For this article, Bill Weihl, director of sustainability at Facebook, provides information about OPPD’s green tariff adopted earlier this year.

Read more here.
Facebook Image: Papillion Data Center Rendering

ADDITIONAL RECOMMENDED READING

The U.S. Renewable Energy Map
Includes OPPD’s Green Tariff

Click map to enlarge it. 

The U.S. Renewable Energy Map: A Guide for Corporate Buyer reveals where purchasers can access the renewable energy they want at the scale they need through their utility. The map tracks renewable energy purchasing options in different states, including green tariff programs and other utility renewable energy products. Buyers use the map to inform decisions on where to site new facilities, prioritize their renewable energy purchasing strategies, and ultimately meet their clean energy goals. Recognizing the growing demand for renewable energy, states and their utilities use the map to compete for economic development by showcasing available renewable energy products.

The map also compares each product to the Corporate Renewable Energy Buyers’ Principles and includes details from World Resources Institute’s Emerging Green Tariffs in U.S. Regulated Electricity Markets publication.

The Corporate Renewable Energy Buyers’ Principles and the Business Renewables Center are the core initiatives of what became the Renewable Energy Buyers Alliance, or REBA. The alliance’s goal is to help US corporations add 60 gigawatts of renewable energy capacity to the grid by 2030.

Click these links to learn more:

 Related Reading

Can green tariffs attract big business to states?

By Celina Bonugli, GreenBiz

Advanced Energy Economy cites that nearly half of Fortune 500 companies have a sustainability or renewable energy target; 22 have committed to 100 percent renewable energy. These companies include Walmart, General Motors, Amazon and others who also have signed on to the Corporate Renewable Energy Buyers’ Principles. That said, not all states are created equal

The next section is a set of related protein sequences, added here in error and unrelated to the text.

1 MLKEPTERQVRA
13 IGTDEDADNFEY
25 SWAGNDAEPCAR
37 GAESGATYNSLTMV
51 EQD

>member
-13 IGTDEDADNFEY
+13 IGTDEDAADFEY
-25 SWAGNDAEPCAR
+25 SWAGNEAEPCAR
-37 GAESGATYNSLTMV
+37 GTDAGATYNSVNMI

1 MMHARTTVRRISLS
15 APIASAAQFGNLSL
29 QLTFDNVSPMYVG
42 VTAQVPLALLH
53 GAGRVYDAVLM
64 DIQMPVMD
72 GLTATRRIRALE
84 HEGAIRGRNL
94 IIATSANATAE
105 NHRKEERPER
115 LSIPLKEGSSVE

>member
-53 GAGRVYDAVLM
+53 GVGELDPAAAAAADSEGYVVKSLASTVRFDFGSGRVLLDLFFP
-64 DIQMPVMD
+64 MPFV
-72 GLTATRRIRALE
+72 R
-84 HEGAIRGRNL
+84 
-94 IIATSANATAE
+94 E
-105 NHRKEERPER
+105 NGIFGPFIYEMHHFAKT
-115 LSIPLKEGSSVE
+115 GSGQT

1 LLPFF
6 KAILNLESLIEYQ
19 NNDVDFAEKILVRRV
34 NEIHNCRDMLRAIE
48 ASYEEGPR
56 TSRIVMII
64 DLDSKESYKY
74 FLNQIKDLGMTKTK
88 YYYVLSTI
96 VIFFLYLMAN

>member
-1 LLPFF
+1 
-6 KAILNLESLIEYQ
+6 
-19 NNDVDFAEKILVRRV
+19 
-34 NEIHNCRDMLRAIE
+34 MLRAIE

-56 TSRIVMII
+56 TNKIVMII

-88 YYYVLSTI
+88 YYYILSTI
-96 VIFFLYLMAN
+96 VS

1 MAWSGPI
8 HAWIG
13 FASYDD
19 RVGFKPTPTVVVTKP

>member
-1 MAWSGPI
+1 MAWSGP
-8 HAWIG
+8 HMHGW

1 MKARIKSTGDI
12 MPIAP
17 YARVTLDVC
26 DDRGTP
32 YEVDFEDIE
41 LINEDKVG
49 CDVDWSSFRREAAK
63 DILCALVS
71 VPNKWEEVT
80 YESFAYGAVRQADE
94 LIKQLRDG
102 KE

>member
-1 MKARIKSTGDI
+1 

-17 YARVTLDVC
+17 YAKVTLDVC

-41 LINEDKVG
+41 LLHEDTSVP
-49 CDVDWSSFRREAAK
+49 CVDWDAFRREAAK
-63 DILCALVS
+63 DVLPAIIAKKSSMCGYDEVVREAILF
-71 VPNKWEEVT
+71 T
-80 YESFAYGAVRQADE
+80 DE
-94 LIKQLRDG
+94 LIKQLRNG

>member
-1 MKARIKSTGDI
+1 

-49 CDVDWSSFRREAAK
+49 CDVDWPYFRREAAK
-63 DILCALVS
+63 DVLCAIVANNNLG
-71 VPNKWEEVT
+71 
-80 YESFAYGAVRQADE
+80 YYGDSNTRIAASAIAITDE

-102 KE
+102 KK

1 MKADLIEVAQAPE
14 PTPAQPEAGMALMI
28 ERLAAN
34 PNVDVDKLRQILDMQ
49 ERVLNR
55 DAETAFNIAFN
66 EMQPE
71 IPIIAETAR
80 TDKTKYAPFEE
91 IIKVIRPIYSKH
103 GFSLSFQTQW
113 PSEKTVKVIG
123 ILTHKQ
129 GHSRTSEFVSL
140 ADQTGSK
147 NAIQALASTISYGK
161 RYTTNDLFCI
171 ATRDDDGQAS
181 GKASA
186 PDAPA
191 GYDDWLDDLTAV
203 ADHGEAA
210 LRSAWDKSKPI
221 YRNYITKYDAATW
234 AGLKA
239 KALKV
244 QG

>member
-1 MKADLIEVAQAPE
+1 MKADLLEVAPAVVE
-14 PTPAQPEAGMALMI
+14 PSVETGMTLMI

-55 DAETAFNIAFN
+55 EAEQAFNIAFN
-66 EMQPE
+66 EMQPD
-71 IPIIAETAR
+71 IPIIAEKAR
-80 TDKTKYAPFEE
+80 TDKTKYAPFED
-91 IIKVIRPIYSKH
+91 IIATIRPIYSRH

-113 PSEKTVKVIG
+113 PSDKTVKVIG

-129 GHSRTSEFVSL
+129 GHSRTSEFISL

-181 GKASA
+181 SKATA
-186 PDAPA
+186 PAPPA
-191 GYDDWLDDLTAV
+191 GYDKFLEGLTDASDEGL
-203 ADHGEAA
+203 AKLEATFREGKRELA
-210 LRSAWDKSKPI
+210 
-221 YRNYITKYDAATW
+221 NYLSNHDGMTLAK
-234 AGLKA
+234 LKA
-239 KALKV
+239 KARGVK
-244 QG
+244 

in their ability to provide corporations with the renewable energy they want at the scale they need . . . There are 10 green tariff programs in operation across the United States responsible for about 450 megawatts (MW) of new renewable energy production. Click here to read more.

Renewable Energy Buyers Alliance (REBA)

An open letter to President-elect Trump on clean energy

greenbiz

Written by Ron Pernick and Clint Wilder. Published by GreenBiz

Dear President-elect Trump,

For nearly two decades, we’ve been tracking and chronicling the transition to a clean-energy economy. While we know that we don’t see eye-to-eye with you on all of the issues, we wanted to send you the following “open letter” to update you on the clean-energy business opportunity, and what you might do as president to enable a massive infrastructure build out which supports American jobs and home-grown energy. Continue reading.

Ron Pernick is Founder and Managing Director and Clint Wilder is Senior Editor of Clean Edge Inc. Photo: Kaiser Permanente solar installation. Credit: First Solar

ADDITIONAL RECOMMENDED READING
OTHER VOICES: Wind energy: It’s good business, by Debi Durham, former president of the Siouxland Chamber of Commerce and currently director of the Iowa Economic Development Authority. Published by the Sioux City Journal

Opinion: Clean energy still trumps partisan politics

Midwest Energy News Commentary, by Jeremy Kalin, CEO of Minneapolis-based Eutectics, whose mission is to mobilize capital in underserved and untapped clean energy markets nationwide.

jeremy-kalinThe economics of solar and energy efficiency remain as strong today as they did before Election Day. Even rumored major tax reform cannot roll back the strong value proposition for clean energy. Solar projects continue to “pencil-out” for business owners, public buildings, affordable housing properties and individual homes. LED lighting will continue to be a “no-brainer,” with a solid return on investment. Clean energy progress happens out in the community – not in a politician’s office. And we know that clean energy is good business, exceeding $44.7 billion in investments in the United States last year, according to Bloomberg New Energy Finance.
Read more.

 ADDITIONAL RECOMMENDED READING

Midwestern cities recognized for pursuing solar-friendly policies

Written by Karen Uhlenhuth, Midwest Energy News

solar-minneapolis

Six Midwestern cities are among 22 communities nationwide that were commended on Monday for taking innovative approaches to streamlining solar development. Their actions were aimed at reducing the “soft costs” of solar installation – the costs outside the actual hardware – and are estimated by the federal Department of Energy to comprise about two-thirds of the price of a solar installation . . . Although federal and state governments generally take the spotlight for offering tax breaks and other incentives aimed at fostering solar, “cities can do a lot about soft costs,” said Gayle Prest, Minneapolis’ sustainability director. Click to read more.

Photo: Sundial Solar / Minnesota Solar Challenge via Creative Commons

ADDITIONAL RECOMMENDED READING